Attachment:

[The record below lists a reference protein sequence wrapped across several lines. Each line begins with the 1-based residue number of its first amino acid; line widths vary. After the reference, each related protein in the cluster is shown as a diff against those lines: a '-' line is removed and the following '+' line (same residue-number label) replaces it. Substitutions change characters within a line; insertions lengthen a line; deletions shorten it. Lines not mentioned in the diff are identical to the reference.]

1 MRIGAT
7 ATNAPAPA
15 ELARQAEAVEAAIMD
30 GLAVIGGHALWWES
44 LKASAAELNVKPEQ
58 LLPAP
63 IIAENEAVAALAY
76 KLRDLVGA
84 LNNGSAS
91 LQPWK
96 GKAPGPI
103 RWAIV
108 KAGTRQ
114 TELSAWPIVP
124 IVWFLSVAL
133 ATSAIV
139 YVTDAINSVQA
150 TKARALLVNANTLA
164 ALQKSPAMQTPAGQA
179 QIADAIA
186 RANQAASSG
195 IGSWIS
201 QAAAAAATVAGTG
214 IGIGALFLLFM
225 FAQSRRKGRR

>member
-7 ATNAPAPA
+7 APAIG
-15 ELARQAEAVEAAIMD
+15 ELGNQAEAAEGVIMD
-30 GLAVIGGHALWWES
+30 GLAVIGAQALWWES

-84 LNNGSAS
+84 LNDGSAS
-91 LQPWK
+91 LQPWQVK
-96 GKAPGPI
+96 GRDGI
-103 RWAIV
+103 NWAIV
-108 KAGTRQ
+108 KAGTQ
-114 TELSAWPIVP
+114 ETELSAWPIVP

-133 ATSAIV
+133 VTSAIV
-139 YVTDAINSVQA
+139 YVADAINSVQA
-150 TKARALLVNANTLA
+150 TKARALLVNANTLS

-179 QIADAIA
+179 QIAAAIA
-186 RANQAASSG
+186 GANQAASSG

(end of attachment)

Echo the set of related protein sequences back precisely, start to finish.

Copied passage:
[The record below lists a reference protein sequence wrapped across several lines. Each line begins with the 1-based residue number of its first amino acid; line widths vary. After the reference, each related protein in the cluster is shown as a diff against those lines: a '-' line is removed and the following '+' line (same residue-number label) replaces it. Substitutions change characters within a line; insertions lengthen a line; deletions shorten it. Lines not mentioned in the diff are identical to the reference.]

1 MRIGAT
7 ATNAPAPA
15 ELARQAEAVEAAIMD
30 GLAVIGGHALWWES
44 LKASAAELNVKPEQ
58 LLPAP
63 IIAENEAVAALAY
76 KLRDLVGA
84 LNNGSAS
91 LQPWK
96 GKAPGPI
103 RWAIV
108 KAGTRQ
114 TELSAWPIVP
124 IVWFLSVAL
133 ATSAIV
139 YVTDAINSVQA
150 TKARALLVNANTLA
164 ALQKSPAMQTPAGQA
179 QIADAIA
186 RANQAASSG
195 IGSWIS
201 QAAAAAATVAGTG
214 IGIGALFLLFM
225 FAQSRRKGRR

>member
-7 ATNAPAPA
+7 APAIG
-15 ELARQAEAVEAAIMD
+15 ELGNQAEAAEGVIMD
-30 GLAVIGGHALWWES
+30 GLAVIGAQALWWES

-84 LNNGSAS
+84 LNDGSAS
-91 LQPWK
+91 LQPWQVK
-96 GKAPGPI
+96 GRDGI
-103 RWAIV
+103 NWAIV
-108 KAGTRQ
+108 KAGTQ
-114 TELSAWPIVP
+114 ETELSAWPIVP

-133 ATSAIV
+133 VTSAIV
-139 YVTDAINSVQA
+139 YVADAINSVQA
-150 TKARALLVNANTLA
+150 TKARALLVNANTLS

-179 QIADAIA
+179 QIAAAIA
-186 RANQAASSG
+186 GANQAASSG